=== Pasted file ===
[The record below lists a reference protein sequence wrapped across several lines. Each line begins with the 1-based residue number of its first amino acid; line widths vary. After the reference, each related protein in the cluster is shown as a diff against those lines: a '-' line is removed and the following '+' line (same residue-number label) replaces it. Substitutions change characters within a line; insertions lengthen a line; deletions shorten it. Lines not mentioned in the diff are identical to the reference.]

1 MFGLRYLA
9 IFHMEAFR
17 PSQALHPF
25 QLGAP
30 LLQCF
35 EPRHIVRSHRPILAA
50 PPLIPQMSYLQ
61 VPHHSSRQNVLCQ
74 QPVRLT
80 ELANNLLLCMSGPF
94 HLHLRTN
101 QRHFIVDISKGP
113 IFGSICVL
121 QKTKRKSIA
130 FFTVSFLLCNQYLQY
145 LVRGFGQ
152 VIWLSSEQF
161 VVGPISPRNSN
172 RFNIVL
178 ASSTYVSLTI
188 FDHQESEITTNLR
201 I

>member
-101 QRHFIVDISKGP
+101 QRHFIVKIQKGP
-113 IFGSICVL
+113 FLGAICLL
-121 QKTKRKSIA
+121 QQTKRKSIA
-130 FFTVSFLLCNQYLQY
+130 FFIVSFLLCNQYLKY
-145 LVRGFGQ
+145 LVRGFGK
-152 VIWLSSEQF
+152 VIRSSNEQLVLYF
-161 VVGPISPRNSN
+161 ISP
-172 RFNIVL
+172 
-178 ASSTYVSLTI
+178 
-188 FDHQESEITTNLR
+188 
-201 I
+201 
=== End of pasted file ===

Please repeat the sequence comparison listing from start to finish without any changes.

[The record below lists a reference protein sequence wrapped across several lines. Each line begins with the 1-based residue number of its first amino acid; line widths vary. After the reference, each related protein in the cluster is shown as a diff against those lines: a '-' line is removed and the following '+' line (same residue-number label) replaces it. Substitutions change characters within a line; insertions lengthen a line; deletions shorten it. Lines not mentioned in the diff are identical to the reference.]

1 MFGLRYLA
9 IFHMEAFR
17 PSQALHPF
25 QLGAP
30 LLQCF
35 EPRHIVRSHRPILAA
50 PPLIPQMSYLQ
61 VPHHSSRQNVLCQ
74 QPVRLT
80 ELANNLLLCMSGPF
94 HLHLRTN
101 QRHFIVDISKGP
113 IFGSICVL
121 QKTKRKSIA
130 FFTVSFLLCNQYLQY
145 LVRGFGQ
152 VIWLSSEQF
161 VVGPISPRNSN
172 RFNIVL
178 ASSTYVSLTI
188 FDHQESEITTNLR
201 I

>member
-101 QRHFIVDISKGP
+101 QRHFIVKIQKGP
-113 IFGSICVL
+113 FLGAICLL
-121 QKTKRKSIA
+121 QQTKRKSIA
-130 FFTVSFLLCNQYLQY
+130 FFIVSFLLCNQYLKY
-145 LVRGFGQ
+145 LVRGFGK
-152 VIWLSSEQF
+152 VIRSSNEQLVLYF
-161 VVGPISPRNSN
+161 ISP
-172 RFNIVL
+172 
-178 ASSTYVSLTI
+178 
-188 FDHQESEITTNLR
+188 
-201 I
+201 